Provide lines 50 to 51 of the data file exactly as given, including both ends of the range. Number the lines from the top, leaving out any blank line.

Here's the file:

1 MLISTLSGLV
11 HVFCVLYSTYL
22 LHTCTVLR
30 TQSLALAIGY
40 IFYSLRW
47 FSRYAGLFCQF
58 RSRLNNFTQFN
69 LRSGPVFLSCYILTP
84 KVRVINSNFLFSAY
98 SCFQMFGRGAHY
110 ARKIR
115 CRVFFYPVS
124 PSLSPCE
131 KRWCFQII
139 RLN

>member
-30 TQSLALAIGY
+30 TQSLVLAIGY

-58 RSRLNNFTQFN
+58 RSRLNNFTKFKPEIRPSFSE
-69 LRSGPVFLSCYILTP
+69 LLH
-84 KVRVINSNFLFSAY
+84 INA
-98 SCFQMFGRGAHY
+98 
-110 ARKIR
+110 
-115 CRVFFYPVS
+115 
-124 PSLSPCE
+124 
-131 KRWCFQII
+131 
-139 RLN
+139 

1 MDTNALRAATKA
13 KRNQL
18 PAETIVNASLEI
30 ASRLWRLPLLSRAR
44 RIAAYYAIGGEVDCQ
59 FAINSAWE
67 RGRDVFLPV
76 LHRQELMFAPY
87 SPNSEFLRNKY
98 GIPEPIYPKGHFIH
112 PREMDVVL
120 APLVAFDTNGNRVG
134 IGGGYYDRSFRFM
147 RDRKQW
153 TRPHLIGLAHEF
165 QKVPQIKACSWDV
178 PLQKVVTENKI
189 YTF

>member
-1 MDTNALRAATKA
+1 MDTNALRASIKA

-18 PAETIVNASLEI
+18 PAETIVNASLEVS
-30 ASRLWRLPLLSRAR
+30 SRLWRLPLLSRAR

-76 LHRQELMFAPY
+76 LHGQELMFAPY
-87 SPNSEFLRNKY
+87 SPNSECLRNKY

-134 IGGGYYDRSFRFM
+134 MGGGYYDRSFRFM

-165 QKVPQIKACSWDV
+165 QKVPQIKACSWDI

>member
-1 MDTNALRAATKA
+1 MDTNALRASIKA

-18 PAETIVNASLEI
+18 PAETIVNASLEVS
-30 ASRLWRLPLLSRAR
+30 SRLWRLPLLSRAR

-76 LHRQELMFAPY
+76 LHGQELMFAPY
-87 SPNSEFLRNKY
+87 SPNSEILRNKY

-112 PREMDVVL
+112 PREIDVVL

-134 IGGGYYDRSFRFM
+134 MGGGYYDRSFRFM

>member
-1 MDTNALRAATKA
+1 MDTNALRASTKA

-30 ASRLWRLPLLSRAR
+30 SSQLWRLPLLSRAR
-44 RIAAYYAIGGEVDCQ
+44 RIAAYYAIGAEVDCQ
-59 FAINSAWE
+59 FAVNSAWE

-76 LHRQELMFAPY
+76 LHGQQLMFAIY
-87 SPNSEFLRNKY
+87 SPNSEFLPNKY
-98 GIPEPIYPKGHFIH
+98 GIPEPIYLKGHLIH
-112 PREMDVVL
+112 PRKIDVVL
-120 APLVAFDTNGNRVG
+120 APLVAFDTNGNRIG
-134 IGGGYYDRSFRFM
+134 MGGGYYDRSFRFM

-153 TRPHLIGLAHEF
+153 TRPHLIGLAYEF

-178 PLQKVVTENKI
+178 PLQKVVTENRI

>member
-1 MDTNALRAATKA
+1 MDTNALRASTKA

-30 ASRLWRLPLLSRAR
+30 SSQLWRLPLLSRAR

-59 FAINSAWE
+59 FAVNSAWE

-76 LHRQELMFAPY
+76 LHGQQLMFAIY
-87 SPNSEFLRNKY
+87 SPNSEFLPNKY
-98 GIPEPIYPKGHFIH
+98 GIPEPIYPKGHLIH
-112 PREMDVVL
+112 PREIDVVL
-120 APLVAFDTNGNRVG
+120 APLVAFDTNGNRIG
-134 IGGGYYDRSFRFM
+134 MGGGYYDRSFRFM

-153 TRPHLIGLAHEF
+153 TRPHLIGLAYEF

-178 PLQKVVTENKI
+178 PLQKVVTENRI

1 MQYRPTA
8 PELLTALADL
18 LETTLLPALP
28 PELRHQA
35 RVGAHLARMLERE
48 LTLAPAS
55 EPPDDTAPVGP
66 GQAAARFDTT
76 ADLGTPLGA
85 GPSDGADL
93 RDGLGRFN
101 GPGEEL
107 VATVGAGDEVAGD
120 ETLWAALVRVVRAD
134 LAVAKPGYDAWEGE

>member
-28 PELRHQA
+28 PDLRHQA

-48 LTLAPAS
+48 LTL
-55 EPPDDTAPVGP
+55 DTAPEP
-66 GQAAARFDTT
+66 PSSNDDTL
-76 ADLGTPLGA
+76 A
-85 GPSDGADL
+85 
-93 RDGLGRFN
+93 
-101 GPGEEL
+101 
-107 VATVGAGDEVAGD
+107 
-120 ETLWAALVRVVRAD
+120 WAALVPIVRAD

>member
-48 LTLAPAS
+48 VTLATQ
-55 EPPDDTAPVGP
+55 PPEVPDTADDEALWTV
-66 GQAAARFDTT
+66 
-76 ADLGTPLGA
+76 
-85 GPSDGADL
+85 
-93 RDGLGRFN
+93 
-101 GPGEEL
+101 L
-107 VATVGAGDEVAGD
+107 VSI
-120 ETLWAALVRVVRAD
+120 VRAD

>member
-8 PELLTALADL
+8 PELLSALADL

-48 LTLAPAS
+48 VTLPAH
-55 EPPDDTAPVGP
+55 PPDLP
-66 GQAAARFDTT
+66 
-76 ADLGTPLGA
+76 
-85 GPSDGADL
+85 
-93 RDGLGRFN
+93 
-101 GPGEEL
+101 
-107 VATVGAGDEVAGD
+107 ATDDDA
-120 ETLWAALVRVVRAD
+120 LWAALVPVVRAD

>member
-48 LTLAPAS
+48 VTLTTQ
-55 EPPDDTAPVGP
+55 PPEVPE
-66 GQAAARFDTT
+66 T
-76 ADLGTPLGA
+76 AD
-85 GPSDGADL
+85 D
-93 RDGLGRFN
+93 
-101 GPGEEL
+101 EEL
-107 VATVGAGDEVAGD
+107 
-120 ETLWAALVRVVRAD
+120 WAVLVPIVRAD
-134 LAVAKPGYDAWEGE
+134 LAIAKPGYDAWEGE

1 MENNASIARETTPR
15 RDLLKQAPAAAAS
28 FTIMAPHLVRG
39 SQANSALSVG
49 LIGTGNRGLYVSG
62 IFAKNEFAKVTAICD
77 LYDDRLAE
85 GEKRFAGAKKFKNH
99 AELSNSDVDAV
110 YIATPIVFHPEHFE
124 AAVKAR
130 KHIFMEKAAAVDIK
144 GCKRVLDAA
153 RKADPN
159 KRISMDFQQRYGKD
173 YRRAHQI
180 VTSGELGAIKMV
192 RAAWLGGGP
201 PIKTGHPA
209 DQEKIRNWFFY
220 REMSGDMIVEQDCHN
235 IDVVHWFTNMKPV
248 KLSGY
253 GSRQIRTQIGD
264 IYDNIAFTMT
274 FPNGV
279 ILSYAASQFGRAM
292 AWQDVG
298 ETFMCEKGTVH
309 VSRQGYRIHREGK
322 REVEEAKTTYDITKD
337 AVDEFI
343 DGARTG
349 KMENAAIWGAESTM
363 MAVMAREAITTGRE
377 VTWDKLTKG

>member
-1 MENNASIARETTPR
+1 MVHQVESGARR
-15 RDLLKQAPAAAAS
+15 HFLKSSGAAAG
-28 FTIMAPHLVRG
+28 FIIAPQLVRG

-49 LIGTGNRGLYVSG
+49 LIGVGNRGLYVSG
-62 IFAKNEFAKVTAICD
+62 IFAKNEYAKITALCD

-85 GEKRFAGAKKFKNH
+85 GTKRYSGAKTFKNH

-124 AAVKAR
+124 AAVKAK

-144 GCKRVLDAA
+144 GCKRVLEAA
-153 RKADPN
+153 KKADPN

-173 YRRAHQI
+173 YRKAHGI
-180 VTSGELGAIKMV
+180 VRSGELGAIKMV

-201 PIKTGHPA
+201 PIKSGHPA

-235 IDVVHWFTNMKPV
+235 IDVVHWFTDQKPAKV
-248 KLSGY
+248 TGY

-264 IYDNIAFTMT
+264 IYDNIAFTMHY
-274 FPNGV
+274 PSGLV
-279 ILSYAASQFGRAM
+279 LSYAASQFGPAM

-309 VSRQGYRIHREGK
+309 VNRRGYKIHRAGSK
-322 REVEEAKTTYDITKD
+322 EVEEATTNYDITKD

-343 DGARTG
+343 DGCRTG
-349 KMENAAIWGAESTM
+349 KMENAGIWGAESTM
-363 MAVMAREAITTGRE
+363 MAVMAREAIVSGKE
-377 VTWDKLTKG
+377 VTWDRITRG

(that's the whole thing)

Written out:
147 RDRKQW
153 TRPHLIGLAHEF